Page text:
Hero and Frankenstein Essay

Submitted By mdsafmasofmsap
Words: 752
Pages: 4

Though not as overt as Grendel, the concept of "revolution" is also displayed in Frankenstein. Frankenstein's society ostrasises its undesirables by chasing them to the darkest corners of the world in much the same way that Grendel's society does. Frankenstein's monster is driven from his birthplace by his creator only to find that he must hide in shadowed allies to avoid social persecution. In the theme of revolution, the rich control what is acceptable, and to them, Frankenstein's monster definitely does not fit the mold. Next, he seeks asylum in a small barn. The place where he finds refuge is a cold dark corner symbolic of how society forces the non-elite from their spheres to places where they cannot be seen or heard and therefor do not exist. After the monster saves the starving family by harvesting their crops, they repay him by running him off their land. This incident repeats itself throughout his journeys. Finally, the creature travels to the cold wastelands of the Arctic Circle. In this uninhabitable place there is no one to persecute him, and Frankenstein maliciously continues to follow his own invention, hoping to completely destroy it. When Frankenstein dies, his monster is the first to come lay his body to rest and the first to follow him into the afterlife.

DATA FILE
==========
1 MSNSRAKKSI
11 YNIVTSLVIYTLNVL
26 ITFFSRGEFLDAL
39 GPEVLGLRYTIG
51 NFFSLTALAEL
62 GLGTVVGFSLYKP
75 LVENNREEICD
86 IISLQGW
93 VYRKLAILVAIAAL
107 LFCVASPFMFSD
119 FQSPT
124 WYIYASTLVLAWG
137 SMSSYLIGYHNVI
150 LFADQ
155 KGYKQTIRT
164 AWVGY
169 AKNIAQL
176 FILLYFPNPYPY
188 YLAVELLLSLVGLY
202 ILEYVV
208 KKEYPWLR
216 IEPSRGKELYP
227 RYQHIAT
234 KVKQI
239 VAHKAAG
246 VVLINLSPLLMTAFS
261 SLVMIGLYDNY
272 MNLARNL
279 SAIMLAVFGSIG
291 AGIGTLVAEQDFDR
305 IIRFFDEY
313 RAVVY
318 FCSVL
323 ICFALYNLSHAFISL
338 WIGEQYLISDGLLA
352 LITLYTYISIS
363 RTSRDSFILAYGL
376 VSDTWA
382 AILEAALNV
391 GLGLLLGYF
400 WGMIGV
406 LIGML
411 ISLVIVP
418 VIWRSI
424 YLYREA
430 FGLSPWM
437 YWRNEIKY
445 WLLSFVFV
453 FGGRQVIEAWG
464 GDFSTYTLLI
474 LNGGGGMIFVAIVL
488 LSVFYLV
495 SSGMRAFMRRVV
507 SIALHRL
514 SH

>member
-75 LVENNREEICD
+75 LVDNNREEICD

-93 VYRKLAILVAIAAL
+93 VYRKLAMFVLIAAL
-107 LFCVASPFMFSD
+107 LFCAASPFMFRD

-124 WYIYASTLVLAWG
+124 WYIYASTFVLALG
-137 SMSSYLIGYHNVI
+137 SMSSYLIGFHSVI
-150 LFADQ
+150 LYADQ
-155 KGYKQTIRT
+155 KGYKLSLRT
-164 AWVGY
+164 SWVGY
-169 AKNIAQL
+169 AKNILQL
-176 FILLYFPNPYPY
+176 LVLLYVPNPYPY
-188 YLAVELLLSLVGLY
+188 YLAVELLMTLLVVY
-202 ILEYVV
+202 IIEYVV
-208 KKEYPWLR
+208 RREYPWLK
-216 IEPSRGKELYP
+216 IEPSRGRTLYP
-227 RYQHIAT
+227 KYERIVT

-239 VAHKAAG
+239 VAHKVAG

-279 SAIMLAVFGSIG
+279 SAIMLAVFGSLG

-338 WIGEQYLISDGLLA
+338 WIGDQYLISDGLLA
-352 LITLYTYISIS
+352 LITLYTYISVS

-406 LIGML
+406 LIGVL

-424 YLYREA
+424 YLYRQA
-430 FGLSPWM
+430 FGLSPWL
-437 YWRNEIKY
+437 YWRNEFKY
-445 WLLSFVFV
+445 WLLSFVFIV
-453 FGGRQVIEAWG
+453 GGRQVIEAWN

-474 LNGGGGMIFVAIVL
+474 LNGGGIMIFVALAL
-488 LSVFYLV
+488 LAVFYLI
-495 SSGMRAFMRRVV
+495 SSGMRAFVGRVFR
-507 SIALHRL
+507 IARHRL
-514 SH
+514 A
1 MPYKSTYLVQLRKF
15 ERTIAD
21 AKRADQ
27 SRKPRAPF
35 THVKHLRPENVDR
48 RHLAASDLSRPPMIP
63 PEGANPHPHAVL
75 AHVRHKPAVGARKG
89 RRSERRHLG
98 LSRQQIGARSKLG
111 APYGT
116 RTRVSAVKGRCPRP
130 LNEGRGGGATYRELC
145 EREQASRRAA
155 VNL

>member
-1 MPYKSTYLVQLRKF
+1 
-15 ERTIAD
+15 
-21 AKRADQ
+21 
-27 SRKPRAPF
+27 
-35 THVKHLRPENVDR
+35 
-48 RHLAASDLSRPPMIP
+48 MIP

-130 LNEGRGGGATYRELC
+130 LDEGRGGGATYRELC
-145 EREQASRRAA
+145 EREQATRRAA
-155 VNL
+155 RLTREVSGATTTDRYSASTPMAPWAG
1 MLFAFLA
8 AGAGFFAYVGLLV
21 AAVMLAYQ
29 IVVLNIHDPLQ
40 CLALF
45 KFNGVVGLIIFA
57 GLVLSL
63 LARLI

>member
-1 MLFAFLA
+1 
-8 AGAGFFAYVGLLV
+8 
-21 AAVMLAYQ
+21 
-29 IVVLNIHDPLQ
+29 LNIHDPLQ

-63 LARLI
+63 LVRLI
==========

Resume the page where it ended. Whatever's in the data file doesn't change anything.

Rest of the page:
Frankenstein's monster fits the idea of a true hero, rather than the romantic view of heroism shared by society. He is chivalrous and loyal. Showing his chivalry by helping a family in need, he still accepts their hatred of him. He helps others although he receives nothing in return and holds absolute loyalty to his creator. Frankenstein shuns his creation and devotes his life to killing the monster. However, the same monster he hunts until death is the first to show respect to the fallen master after his death. The monster builds a funeral pyre to honour Frankenstein whose despite for him is ceaseless. His loyalty extends as far as the ritual suicide he commits while cremating the body of his creator.

Most importantly, the monster is true to himself. Society wishes that he would cease to exist, but their opinion is irrelevant to him. His creator disdains him, but the monster learns to cope with his own emotions, supporting himself. The monster relies solely on what he believes in, not in what society believes to be important. His actions are based upon his own assessments of situations, rather than what is socially acceptable.

Grendel, like Frankenstein's monster, is isolated from society, and his actions classify him as a true hero. Grendel has little outside influence and has to rely on his own emotions to make decisions. Grendel is the epitome of "blind courage". For example, when the bull attacks Grendel, he simply calculates the bull's movements and fearlessly moves out of the way. Even when the bull rips through his leg, Grendel is not afraid.